Binder jet 3D printer manufacturer voxeljet (VJET) has announced that its revenue rose 35.4% in Q2 2022 amid a resurgence in demand for its proprietary 3D printers.
As revealed in its Q2 2022 financials, the firm generated €6.7 million in revenue over the quarter, €1.8 million more than it managed in Q2 2021, and a €1.6 million increase against the pre-COVID period of Q2 2019. While voxeljet’s system income fell in Q1, this trend has reversed in recent months, culminating in a recovery that CEO Dr. Ingo Ederer attributes to the winning of ‘major 3D printing orders.’
Following the publication of its results, voxeljet’s share price rose 8.5% in pre-market trading, reflecting investor satisfaction about its strong Q2 revenue performance.
“We are very happy with the results for the quarter,” said Ederer. “With the currently signed number of orders for 3D printers, we have already achieved our target for 2022. Now, we are working hard to make the deliveries and installations on time to be able to record revenue for these orders.”
voxeljet’s Q2 2022 financial results
Although voxeljet markets on-demand production services in China, Germany, India, the US and UK, it tends to generate the majority of its revenue via the sale of its binder jet and High-Speed Sintering (HSS) 3D printers. This pattern had flipped in the first quarter, with Services outperforming the firm’s Systems, but things returned to normality in Q2, with the latter benefiting from resurgent demand.
During Q2 2022, voxeljet’s Systems segment, which includes income derived from its 3D printer development, production and sales, brought in €3.6 million, 35.0% more than the €2.7 million it generated in Q2 2021. The business’ growth was primarily driven by higher unit sales, with it selling two new and one used/refurbished 3D printer in Q2 2022, compared to the one new and one used it sold a year earlier.
In Services, voxeljet’s revenue also increased by 35.8% in Q2 2022, from the €2.3 million it reported in Q2 2021 to €3.1 million. According to the company, this growth was due to “significantly higher revenue contributions” from its German service center and subsidiary voxeljet America, reflecting “increased market demand” in both nations. Likewise, the firm says revenue contributions from its voxeljet China business rose slightly, due to “growing market penetration in Asia Pacific.”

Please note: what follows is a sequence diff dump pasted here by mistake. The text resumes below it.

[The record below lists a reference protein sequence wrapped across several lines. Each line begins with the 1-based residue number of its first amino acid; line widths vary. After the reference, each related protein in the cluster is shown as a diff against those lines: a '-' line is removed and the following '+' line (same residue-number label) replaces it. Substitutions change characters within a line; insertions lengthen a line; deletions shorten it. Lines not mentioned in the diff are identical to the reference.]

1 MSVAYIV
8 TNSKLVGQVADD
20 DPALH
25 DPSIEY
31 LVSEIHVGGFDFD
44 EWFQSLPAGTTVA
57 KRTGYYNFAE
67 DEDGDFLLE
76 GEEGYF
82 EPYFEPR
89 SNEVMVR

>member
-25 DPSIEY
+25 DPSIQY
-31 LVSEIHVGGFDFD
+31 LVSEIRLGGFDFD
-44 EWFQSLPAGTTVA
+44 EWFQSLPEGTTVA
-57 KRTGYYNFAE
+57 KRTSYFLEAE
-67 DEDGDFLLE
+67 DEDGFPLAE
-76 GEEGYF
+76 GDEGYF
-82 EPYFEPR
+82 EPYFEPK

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Building up a burgeoning backlog
Ahead of its Q2 2022 earnings call, voxeljet hasn’t revealed the identity of those that placed the ‘major orders’ which boosted its revenue last quarter, but it did unveil initiatives late last year that laid the groundwork for its sales success.
In October 2021, the company revealed that multinational automotive supplier Brose had become one of the first participants in its HSS Early-Access Beta Program. Since then, the firms have collaborated to further develop the voxeljet VX1000 3D printer for use in the series production of polymer automotive parts.
More recently, voxeljet has partnered with Fraunhofer IPA and the University of Bayreuth to establish a HSS 3D printing material network, designed to expedite the qualification of new polymers for the technology. The business has also begun working with Covestro, a firm with established expertise in 3D printable polymer R&D, to develop a seamless material-process solution for volume manufacturing.
No doubt, together, these technological advances continue to make voxeljet’s Systems offering more appealing to those in production environments, and contributed to its Q2 2022 backlog, which stood at €8.3 million. Though the company’s order conversion rate tends to be 3-9 months, this figure, which is more than double its Q2 2021 backlog of €3.9 million, positions it well for the rest of 2022.
Guiding growth in spite of headwinds
Heading into Q3, voxeljet has reaffirmed its FY 2022 guidance of €25 million to €30 million, which if realized, could constitute annual growth of anything from 0.8% to 21%. The firm also expects its profit margin to be above 32.5%, up from the 31.3% it reported in Q2 2022, and its adjusted EBITDA to be “neutral to positive,” with its Q3 revenue outlook set at €5.5 million to €6 million, reflecting growth of up to 22.4%.
Like many 3D printing firms last quarter, voxeljet also saw supply issues affect the lead times and material costs behind its machines, but Ederer says it remains focused on working with suppliers to convert its backlog before the end of 2022.
“Similar to many other companies, we continue to see some delays with our suppliers as well as increasing costs, especially for electrical components,” added Ederer. “We are working closely with our suppliers and the support we receive is excellent. We are very excited about how the company is positioned and our opportunities ahead.”
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Featured image shows the voxeljet VX1000 HSS 3D printer. Photo via voxeljet.